A raincoat or also known as rain suit. In most fashion market including America, France, Asia etc, raincoat refers to both the top and bottom including trousers. It is a waterproof or water-resistant suit worn to protect the body from rain. The term rain jacket is sometimes used to refer to raincoats that are waist length. A rain jacket may be combined with a pair of rain pants to make a rain clothing; a rain clothing may also be in one piece like a boilersuit.

A child wearing a yellow raincoat with hood

Modern raincoats are often constructed from waterproof fabrics that are breathable, such as Gore-Tex or Tyvek and coated nylons. These fabrics allow water vapour to pass through, allowing the garment to 'breathe' so that the sweat of the wearer can escape. The amount of pouring rain a raincoat can handle is sometimes measured in the unit millimetres, water gauge.


Around 1200 AD, the Amazonian Indians already used a milky substance (rubber) extracted from rubber trees to create a waterproofing garment. In the 1700s , European explorers went to the Americas and saw the way the indigenous people using a crude procedure and rubber to waterproof their clothing. [1]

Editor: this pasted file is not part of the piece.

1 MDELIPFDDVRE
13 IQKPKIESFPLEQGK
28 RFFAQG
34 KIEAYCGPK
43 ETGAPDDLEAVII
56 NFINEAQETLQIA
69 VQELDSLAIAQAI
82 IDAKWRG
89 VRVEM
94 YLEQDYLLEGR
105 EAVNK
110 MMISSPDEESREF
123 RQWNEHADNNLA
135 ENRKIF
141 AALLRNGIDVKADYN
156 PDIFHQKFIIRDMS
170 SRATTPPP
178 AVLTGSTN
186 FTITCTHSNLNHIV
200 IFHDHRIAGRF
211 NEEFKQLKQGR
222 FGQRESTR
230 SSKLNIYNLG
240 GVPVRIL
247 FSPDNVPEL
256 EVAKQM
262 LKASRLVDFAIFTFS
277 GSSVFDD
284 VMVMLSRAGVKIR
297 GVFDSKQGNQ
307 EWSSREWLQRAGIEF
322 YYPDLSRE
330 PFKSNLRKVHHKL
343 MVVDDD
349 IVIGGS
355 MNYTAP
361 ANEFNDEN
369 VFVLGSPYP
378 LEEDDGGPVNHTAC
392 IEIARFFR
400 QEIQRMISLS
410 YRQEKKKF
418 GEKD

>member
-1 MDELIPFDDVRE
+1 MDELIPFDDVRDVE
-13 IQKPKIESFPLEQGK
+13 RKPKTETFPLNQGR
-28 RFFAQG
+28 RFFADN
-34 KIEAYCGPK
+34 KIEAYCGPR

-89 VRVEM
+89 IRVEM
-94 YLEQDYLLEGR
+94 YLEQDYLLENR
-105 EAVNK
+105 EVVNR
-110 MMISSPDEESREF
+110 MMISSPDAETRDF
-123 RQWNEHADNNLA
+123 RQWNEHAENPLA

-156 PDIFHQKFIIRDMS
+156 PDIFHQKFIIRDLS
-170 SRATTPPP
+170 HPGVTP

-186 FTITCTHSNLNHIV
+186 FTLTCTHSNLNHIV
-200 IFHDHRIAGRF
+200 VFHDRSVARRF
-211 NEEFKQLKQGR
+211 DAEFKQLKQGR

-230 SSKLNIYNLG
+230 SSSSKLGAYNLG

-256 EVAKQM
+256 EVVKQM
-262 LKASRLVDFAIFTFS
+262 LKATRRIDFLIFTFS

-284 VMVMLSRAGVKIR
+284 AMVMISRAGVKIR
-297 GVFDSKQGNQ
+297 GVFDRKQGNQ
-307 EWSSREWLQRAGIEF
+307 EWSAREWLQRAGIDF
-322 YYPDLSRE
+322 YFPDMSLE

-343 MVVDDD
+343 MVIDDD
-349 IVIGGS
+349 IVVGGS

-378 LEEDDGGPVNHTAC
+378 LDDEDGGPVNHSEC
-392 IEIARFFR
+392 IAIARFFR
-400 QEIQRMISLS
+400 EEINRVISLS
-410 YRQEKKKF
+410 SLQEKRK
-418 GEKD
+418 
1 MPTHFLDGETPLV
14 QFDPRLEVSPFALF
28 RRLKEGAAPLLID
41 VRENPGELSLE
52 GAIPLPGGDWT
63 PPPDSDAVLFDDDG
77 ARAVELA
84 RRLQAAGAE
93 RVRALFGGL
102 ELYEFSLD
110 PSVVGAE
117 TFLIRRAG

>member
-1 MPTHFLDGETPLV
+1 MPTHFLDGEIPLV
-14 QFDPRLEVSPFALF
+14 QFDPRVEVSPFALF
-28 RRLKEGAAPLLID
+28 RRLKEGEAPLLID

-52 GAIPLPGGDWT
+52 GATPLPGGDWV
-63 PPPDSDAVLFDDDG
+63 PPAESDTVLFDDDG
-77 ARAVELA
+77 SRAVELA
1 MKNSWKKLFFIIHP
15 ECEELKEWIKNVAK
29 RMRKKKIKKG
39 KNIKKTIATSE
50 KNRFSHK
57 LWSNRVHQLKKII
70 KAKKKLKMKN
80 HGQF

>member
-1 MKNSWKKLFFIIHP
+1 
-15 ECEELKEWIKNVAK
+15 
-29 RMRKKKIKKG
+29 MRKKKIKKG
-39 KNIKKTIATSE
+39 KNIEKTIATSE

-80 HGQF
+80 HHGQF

While raincoats have taken many forms over the millennia, using different waterproof materials and techniques, the first modern waterproof raincoat was created following the patent by Scottish chemist Charles Macintosh in 1824 of new tarpaulin fabric, described by him as "India rubber cloth," and made by sandwiching a core of rubber softened by naphtha between two pieces of fabric.[2][3] Charles wanted to create a fabric that could protect the wearer from rain without being harmed by the water. Many tailors were reluctant to use his new material and had no interest in it. Charles set up his own company and eventually added vulcanised rubber to the coat. [4]



  1. ^ "Raincoat | Encyclopedia.com". www.encyclopedia.com. Retrieved 2021-04-12.
  2. ^ "Charles Macintosh: Chemist who invented the world-famous waterproof raincoat". The Independent. 30 December 2016.
  3. ^ "History of the Raincoat". 15 January 2017.
  4. ^ "Charles Macintosh: Chemist who invented the world-famous waterproof raincoat". The Independent. 30 December 2016.


  •   The dictionary definition of raincoat at Wiktionary
  •   Media related to Raincoats at Wikimedia Commons